We have all heard the phrase "being neighbourly" but kindness, caring and being helpful doesn't have to stop at the end of your block. Perhaps neighbourly gestures should extend to include the entire community.
I recently attended a presentation by an internationally recognized authority on liveable and sustainable communities, Dan Burden, who told a story about being a good neighbour.
He spoke about a man he knew that had received a tear-stained letter in the mail one day. The letter, which was neither postmarked nor stamped, was from a woman who had recently lost her father - a woman he didn't even know.
The letter thanked him for allowing her father to live out his last days with independence. As he read, the man strained for some memory of her father, whom he had obviously had some sort of impact on.
The woman went on to write that it was the bench that this man had placed in his yard with the welcoming phrase "please take a seat" that had allowed her father to continue to do his own shopping. It was this bench and its neighbourly invitation to take a rest that made it possible for her elderly father to continue his journey between home and shopping after a short rest.
The two men had never even met and, in fact, probably lived several blocks away from each other. They may not have been neighbours in the traditional sense but that was the beauty of this kind gesture, it was open to anyone.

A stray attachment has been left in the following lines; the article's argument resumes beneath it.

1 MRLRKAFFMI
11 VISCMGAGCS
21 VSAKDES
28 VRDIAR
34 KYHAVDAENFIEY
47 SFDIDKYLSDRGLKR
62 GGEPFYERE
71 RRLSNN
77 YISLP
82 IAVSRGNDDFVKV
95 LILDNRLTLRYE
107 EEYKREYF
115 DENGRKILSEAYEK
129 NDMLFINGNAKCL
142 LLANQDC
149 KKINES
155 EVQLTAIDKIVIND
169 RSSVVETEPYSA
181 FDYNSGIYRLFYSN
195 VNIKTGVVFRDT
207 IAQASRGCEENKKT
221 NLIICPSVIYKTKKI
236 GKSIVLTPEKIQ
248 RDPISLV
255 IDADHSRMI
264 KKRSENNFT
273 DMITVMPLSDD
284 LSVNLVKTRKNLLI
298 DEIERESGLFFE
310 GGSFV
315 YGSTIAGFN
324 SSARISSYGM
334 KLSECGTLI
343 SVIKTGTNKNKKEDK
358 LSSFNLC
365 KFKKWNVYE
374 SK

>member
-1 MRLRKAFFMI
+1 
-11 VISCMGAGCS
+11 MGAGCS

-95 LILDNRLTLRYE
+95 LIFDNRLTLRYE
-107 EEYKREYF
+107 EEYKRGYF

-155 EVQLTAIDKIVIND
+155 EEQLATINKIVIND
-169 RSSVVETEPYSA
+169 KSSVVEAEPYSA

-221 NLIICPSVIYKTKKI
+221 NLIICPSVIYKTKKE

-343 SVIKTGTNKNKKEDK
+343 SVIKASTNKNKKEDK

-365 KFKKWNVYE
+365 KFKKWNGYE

I was moved by this story and inspired by the impact that a simple and thoughtful act can have on another person's life, even a stranger. What a compassionate world it would be if we were all so concerned with the welfare and ability of others as the man with the bench was.
During the presentation, Dan Burden said that we need to design our communities for all people to live with whatever transportation they choose. This includes those that travel with the aid of a walker, wheelchair or scooter.
In a healthy, liveable society it is everyone's responsibility to ensure that all parts of the community are accessible to every resident. It could be as simple as keeping your sidewalk clear when "you know what" comes!